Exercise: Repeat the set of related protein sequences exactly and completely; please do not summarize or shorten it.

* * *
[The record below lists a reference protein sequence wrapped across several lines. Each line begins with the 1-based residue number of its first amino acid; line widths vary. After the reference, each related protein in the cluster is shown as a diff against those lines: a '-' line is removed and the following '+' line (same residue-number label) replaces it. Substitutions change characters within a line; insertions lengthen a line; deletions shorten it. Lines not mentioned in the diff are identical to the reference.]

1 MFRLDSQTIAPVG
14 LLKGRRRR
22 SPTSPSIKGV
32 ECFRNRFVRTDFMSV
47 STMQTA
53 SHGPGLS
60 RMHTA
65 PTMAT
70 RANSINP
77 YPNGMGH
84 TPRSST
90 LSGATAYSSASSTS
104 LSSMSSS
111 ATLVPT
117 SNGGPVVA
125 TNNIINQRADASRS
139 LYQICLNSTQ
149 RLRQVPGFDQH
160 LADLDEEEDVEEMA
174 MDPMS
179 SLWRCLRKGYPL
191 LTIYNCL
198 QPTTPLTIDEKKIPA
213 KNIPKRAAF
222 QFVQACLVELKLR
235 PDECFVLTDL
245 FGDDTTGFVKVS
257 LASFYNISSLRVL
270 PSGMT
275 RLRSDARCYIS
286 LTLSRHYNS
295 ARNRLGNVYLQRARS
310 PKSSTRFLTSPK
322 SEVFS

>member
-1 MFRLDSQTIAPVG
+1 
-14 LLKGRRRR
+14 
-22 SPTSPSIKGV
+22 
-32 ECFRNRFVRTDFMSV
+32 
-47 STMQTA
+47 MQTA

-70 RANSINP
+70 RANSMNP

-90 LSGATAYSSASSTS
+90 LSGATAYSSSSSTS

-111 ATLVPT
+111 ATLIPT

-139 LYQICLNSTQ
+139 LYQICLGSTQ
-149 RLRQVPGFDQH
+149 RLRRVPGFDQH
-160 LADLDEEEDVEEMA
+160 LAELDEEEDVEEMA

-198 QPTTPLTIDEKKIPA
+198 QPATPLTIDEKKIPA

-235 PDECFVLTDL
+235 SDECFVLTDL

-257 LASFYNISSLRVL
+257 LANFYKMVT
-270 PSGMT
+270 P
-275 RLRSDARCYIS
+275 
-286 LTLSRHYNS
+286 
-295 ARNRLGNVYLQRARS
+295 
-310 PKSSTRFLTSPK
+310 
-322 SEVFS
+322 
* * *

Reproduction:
[The record below lists a reference protein sequence wrapped across several lines. Each line begins with the 1-based residue number of its first amino acid; line widths vary. After the reference, each related protein in the cluster is shown as a diff against those lines: a '-' line is removed and the following '+' line (same residue-number label) replaces it. Substitutions change characters within a line; insertions lengthen a line; deletions shorten it. Lines not mentioned in the diff are identical to the reference.]

1 MFRLDSQTIAPVG
14 LLKGRRRR
22 SPTSPSIKGV
32 ECFRNRFVRTDFMSV
47 STMQTA
53 SHGPGLS
60 RMHTA
65 PTMAT
70 RANSINP
77 YPNGMGH
84 TPRSST
90 LSGATAYSSASSTS
104 LSSMSSS
111 ATLVPT
117 SNGGPVVA
125 TNNIINQRADASRS
139 LYQICLNSTQ
149 RLRQVPGFDQH
160 LADLDEEEDVEEMA
174 MDPMS
179 SLWRCLRKGYPL
191 LTIYNCL
198 QPTTPLTIDEKKIPA
213 KNIPKRAAF
222 QFVQACLVELKLR
235 PDECFVLTDL
245 FGDDTTGFVKVS
257 LASFYNISSLRVL
270 PSGMT
275 RLRSDARCYIS
286 LTLSRHYNS
295 ARNRLGNVYLQRARS
310 PKSSTRFLTSPK
322 SEVFS

>member
-1 MFRLDSQTIAPVG
+1 
-14 LLKGRRRR
+14 
-22 SPTSPSIKGV
+22 
-32 ECFRNRFVRTDFMSV
+32 
-47 STMQTA
+47 MQTA

-70 RANSINP
+70 RANSMNP

-90 LSGATAYSSASSTS
+90 LSGATAYSSSSSTS

-111 ATLVPT
+111 ATLIPT

-139 LYQICLNSTQ
+139 LYQICLGSTQ
-149 RLRQVPGFDQH
+149 RLRRVPGFDQH
-160 LADLDEEEDVEEMA
+160 LAELDEEEDVEEMA

-198 QPTTPLTIDEKKIPA
+198 QPATPLTIDEKKIPA

-235 PDECFVLTDL
+235 SDECFVLTDL

-257 LASFYNISSLRVL
+257 LANFYKMVT
-270 PSGMT
+270 P
-275 RLRSDARCYIS
+275 
-286 LTLSRHYNS
+286 
-295 ARNRLGNVYLQRARS
+295 
-310 PKSSTRFLTSPK
+310 
-322 SEVFS
+322 